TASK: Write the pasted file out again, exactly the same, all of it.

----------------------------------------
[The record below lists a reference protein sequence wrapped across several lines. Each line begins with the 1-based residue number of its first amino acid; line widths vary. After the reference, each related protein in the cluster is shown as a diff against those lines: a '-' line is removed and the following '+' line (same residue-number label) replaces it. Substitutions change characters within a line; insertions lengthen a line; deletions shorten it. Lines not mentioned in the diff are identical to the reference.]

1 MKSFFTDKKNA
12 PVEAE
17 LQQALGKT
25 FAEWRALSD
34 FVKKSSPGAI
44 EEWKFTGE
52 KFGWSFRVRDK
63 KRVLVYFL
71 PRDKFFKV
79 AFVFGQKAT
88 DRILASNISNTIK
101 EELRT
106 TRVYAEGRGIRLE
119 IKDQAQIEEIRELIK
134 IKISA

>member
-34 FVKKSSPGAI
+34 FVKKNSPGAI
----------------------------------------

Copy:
[The record below lists a reference protein sequence wrapped across several lines. Each line begins with the 1-based residue number of its first amino acid; line widths vary. After the reference, each related protein in the cluster is shown as a diff against those lines: a '-' line is removed and the following '+' line (same residue-number label) replaces it. Substitutions change characters within a line; insertions lengthen a line; deletions shorten it. Lines not mentioned in the diff are identical to the reference.]

1 MKSFFTDKKNA
12 PVEAE
17 LQQALGKT
25 FAEWRALSD
34 FVKKSSPGAI
44 EEWKFTGE
52 KFGWSFRVRDK
63 KRVLVYFL
71 PRDKFFKV
79 AFVFGQKAT
88 DRILASNISNTIK
101 EELRT
106 TRVYAEGRGIRLE
119 IKDQAQIEEIRELIK
134 IKISA

>member
-34 FVKKSSPGAI
+34 FVKKNSPGAI